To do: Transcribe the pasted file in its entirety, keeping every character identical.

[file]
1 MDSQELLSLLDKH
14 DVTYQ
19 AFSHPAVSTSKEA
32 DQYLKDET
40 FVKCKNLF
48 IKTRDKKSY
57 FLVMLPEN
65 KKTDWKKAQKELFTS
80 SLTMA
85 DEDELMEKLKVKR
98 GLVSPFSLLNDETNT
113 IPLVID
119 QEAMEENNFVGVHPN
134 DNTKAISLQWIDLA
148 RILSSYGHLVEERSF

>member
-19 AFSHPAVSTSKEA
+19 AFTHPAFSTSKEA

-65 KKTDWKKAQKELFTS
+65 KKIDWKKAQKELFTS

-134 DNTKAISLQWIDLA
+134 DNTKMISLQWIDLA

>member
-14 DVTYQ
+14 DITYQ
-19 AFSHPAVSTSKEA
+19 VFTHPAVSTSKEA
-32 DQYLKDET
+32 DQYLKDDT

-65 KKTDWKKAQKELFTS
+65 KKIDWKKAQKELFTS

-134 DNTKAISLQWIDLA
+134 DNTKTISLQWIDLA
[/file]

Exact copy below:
1 MDSQELLSLLDKH
14 DVTYQ
19 AFSHPAVSTSKEA
32 DQYLKDET
40 FVKCKNLF
48 IKTRDKKSY
57 FLVMLPEN
65 KKTDWKKAQKELFTS
80 SLTMA
85 DEDELMEKLKVKR
98 GLVSPFSLLNDETNT
113 IPLVID
119 QEAMEENNFVGVHPN
134 DNTKAISLQWIDLA
148 RILSSYGHLVEERSF

>member
-19 AFSHPAVSTSKEA
+19 AFTHPAFSTSKEA

-65 KKTDWKKAQKELFTS
+65 KKIDWKKAQKELFTS

-134 DNTKAISLQWIDLA
+134 DNTKMISLQWIDLA

>member
-14 DVTYQ
+14 DITYQ
-19 AFSHPAVSTSKEA
+19 VFTHPAVSTSKEA
-32 DQYLKDET
+32 DQYLKDDT

-65 KKTDWKKAQKELFTS
+65 KKIDWKKAQKELFTS

-134 DNTKAISLQWIDLA
+134 DNTKTISLQWIDLA